The arrival of the Chinese New Year--the Year of the Ox--this week marks the beginning of a new era for Hong Kong. On July 1, the city-region, seized by Britain from the Manchu empire after the Opium War in 1842, will be formally returned to China. The transfer will be one of the most significant events in the 1990s. For the first time in history, a sophisticated capitalist metropolis will be peacefully taken over by a developing communist country. To celebrate the takeover, Beijing has put up a huge digital clock in Tian An Men Square that ticks off the days and hours remaining before the historic moment.
Of course, not everyone is in a party mood. As the colonial flame dies down, most of the 6.3 million Hong Kongers are worried about their immediate future. Their city has achieved remarkable economic success and social stability under Britain’s rule. Can it retain its free-wheeling character and economic vitality after 1997?
That China has enough political and economic incentives to keep Hong Kong prosperous is beyond doubt. The city’s fate under China’s rule will be a crucial test of Beijing’s ability to manage changes effectively and to join the world community as a responsible power. It will also have an impact on China’s relations with Taiwan. A failure in Hong Kong will make Beijing’s task of convincing a skeptical Taiwan that it is genuinely committed to the principle of “one country, two systems” all the more difficult. China’s dream of peaceful unification with the island could be dashed.
Economically, the stakes for Beijing are even higher. About two-thirds of total foreign investments in China originate in Hong Kong; nearly 40% of China’s foreign trade is conducted through the entrepot. With more than $20 billion invested in Hong Kong, China controls about one-quarter of the city’s total assets and may soon replace Britain as the largest owner of the market.
Since maintaining prosperity in Hong Kong serves its fundamental interests, China has made extraordinary efforts to assure nervous Hong Kongers that its takeover will be smooth and sweet. Beijing has repeatedly promised that it will grant the city “a high degree of autonomy” and maintain capitalism there for another 50 years. Even the People’s Liberation Army has taken unusual steps to present a friendly image to residents of the British colony. Chinese media report that PLA soldiers who will be stationed in the city are busy learning a specially composed karaoke tune, titled “I Love You, Hong Kong.”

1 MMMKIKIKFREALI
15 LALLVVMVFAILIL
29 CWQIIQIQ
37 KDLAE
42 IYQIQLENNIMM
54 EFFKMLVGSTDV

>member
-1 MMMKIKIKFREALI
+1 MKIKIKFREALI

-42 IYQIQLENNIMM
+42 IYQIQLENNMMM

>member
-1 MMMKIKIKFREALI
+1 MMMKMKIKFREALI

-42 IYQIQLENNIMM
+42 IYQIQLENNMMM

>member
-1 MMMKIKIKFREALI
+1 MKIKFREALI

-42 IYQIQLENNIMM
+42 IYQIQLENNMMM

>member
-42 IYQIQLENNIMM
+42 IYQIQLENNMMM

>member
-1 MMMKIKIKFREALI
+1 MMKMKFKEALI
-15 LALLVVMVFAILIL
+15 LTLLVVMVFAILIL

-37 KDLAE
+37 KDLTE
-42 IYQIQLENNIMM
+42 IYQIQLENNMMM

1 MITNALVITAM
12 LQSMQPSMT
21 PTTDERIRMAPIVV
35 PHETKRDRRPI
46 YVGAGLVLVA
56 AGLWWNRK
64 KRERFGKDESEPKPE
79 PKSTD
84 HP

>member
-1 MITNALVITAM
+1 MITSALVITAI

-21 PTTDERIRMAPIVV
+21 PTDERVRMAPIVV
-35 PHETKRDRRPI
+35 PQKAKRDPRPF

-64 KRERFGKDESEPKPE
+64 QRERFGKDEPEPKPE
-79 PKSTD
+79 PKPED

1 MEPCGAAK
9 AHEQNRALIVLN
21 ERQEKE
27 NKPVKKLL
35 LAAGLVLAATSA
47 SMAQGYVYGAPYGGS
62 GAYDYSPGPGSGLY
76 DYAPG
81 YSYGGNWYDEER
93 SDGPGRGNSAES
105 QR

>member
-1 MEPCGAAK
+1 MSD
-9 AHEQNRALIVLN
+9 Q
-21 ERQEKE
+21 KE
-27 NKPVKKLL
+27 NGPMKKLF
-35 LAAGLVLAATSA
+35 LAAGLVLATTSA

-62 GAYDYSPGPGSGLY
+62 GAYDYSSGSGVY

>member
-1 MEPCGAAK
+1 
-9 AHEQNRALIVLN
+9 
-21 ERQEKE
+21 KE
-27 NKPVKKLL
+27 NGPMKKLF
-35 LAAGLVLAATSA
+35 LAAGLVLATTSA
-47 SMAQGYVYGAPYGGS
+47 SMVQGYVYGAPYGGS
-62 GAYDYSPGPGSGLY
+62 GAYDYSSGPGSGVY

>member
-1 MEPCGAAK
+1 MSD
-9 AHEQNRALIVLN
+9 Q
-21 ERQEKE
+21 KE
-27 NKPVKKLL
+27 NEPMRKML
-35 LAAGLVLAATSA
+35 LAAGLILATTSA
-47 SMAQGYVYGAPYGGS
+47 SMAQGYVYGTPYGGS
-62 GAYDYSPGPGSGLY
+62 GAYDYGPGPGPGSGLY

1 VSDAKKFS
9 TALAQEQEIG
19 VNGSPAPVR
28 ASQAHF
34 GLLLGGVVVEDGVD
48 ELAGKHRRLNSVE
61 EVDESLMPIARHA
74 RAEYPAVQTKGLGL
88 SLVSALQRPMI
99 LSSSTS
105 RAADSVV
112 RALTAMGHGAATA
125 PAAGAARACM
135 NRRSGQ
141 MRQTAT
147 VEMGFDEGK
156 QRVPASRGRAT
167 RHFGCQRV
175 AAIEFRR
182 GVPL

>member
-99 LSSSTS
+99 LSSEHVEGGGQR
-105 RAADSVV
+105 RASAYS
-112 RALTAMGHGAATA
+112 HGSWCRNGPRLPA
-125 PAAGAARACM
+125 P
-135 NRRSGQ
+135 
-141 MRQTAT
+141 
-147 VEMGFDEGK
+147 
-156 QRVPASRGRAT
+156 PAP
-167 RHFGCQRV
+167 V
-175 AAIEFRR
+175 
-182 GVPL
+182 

However, whether Beijing can achieve its goal is another matter. Domestic politics in China surely will play a role in the Hong Kong game, and the continuing power struggle to succeed Deng Xiaoping will add another element of uncertainty. There are other factors that will shape the colony’s fate as well, but it comes down to a simple question: Can Hong Kong retain its prosperity without democracy? Beijing has made it clear that, under its rule, the city will have economic liberty but no political freedoms. In other words, capitalism may stay in the colony, but it will be retained at the cost of democracy.
Beijing can easily rationalize its belief that prosperity and democracy need not go hand-in-hand. After all, most of the “little dragons,” the rapidly expanding economies of East Asia, leaped forward economically under totalitarian or authoritarian rule. Why not Hong Kong? But Beijing is making a serious mistake if it believes that Hong Kong is simply a British version of the South Korean or Taiwanese economic story.
In most newly industrialized Asian nations, there are no traditions of democracy. Since people in these countries have never enjoyed much political freedom, they don’t expect much of it any time soon. This situation makes it much easier for a heavy-handed regime to maintain control of the society without provoking criticism at home or abroad.
Hong Kong is a different case altogether. Yes, until recently, Hong Kongers exercised virtually no control over the major levers of power in their city. Still, British colonial rule is benevolent and consultative. It does not, for the most part, intrude into the daily lives of Hong Kongers. And it grants more freedom than the Asian model of “semi-democracy.” For example, the press in Hong Kong is one of the freest and liveliest in the world. A recent study shows that 75% of the city’s residents think Hong Kong’s political system is “the best under existing circumstances.”